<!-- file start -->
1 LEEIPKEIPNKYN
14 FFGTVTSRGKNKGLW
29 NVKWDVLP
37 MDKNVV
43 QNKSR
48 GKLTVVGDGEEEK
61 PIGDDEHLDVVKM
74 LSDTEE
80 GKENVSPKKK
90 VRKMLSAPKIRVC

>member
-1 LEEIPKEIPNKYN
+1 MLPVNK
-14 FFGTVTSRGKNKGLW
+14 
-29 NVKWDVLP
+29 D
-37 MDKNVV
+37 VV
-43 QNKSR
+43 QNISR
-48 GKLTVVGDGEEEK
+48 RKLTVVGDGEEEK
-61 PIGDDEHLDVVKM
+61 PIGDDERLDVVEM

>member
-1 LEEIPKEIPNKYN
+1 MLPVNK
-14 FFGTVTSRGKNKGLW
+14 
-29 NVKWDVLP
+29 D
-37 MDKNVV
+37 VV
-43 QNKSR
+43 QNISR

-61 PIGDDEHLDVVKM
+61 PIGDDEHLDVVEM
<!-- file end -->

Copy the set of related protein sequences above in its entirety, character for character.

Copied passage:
1 LEEIPKEIPNKYN
14 FFGTVTSRGKNKGLW
29 NVKWDVLP
37 MDKNVV
43 QNKSR
48 GKLTVVGDGEEEK
61 PIGDDEHLDVVKM
74 LSDTEE
80 GKENVSPKKK
90 VRKMLSAPKIRVC

>member
-1 LEEIPKEIPNKYN
+1 MLPVNK
-14 FFGTVTSRGKNKGLW
+14 
-29 NVKWDVLP
+29 D
-37 MDKNVV
+37 VV
-43 QNKSR
+43 QNISR
-48 GKLTVVGDGEEEK
+48 RKLTVVGDGEEEK
-61 PIGDDEHLDVVKM
+61 PIGDDERLDVVEM

>member
-1 LEEIPKEIPNKYN
+1 MLPVNK
-14 FFGTVTSRGKNKGLW
+14 
-29 NVKWDVLP
+29 D
-37 MDKNVV
+37 VV
-43 QNKSR
+43 QNISR

-61 PIGDDEHLDVVKM
+61 PIGDDEHLDVVEM